A. In accordance with 8 CFR 214.2(f)(5)(vi) and 8 CFR part 214.2(j)(1)(vi), the Secretary of Homeland Security may extend the duration of the status of certain F-1 and J-1 nonimmigrant aliens for such time as is deemed necessary to complete the adjudication of the change of status. DHS believes that the extension until October 1, 2004 provides it with sufficient time to adjudicate H-1B petitions filed on or before July 30, 2004. If the alien's H-1B petition is approved before October 1, 2004, the alien will continue in the extended grace period as an F-1 or J-1 student until October 1, 2004 (i.e., the date an H-1B visa will become available and the employment start date). On October 1, 2004, the alien's change of status from F-1 or J-1 to H-1B nonimmigrant status will become effective.

Q. What is the status of an F-1 or J-1 nonimmigrant if the H-1B petition remains pending beyond October 1, 2004?

A. In the unlikely event that the application to change nonimmigrant status to H-1B remains pending beyond October 1, 2004, an individual whose application remains pending will not be in valid nonimmigrant status as of October 1, 2004. However, because an extension of stay application was timely filed, the individual (and dependent(s) included on the application) will be considered as being in a period of stay authorized by the Secretary of Homeland Security until the date CIS adjudicates the H-1B petition and effectuates the change to H-1B status. As a result, such individuals will not be accruing unlawful presence as described in section 212(a)(9)(B) of the Act.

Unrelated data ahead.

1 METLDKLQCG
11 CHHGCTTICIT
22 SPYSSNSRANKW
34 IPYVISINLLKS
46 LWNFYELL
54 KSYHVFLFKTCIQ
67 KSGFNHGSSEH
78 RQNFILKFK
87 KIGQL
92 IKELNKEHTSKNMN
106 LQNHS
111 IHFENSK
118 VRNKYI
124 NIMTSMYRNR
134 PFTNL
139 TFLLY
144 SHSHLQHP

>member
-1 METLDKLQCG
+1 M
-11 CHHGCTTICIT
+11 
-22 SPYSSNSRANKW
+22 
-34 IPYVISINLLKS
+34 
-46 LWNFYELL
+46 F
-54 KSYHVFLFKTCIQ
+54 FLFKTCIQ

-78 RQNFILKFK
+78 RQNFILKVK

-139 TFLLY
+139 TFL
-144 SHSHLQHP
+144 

If an H-1B petition filed on behalf of an F-1 or J-1 nonimmigrant is denied, what is the status of the alien and his or her dependents?

A. Under 8 CFR part 214.2(f)(5), an F-1 student who has completed a course of study and any authorized practical training following completion of studies is allowed an additional 60-day period to prepare for departure or to transfer schools. Similarly, under 8 CFR part 214.2(j)(1)(ii), a J-1 student may be entitled to an additional 30-day period to prepare for travel. This notice simply extends that grace period. If the application to change status to H-1B is denied within 60 days (for an F-1) or 30 days (for a J-1) of the alien's completion of studies, program or optional practical training, the alien and any dependents may finish his or her respective 60-day or 30-day grace period. If the H-1B petition is denied after the 60-day or 30-day grace period, the alien's F-1 or J-1 status is terminated as of the date of the decision and he or she, as well as any dependents, must immediately depart the U.S.

Q. Can an F-1 or J-1 nonimmigrant with a pending H-1B petition travel during the extended grace period under this notice?

A. No. DHS has issued this notice to allow certain qualifying F-1 and J-1 students and their dependents to remain in the United States in lawful status while their H-1B petitions are pending, so that these aliens are not required to depart the United States and consular process. However, if a nonimmigrant alien is planning to or does depart the United States, that alien will be in a position to consular process, and therefore will not benefit from the extended grace period.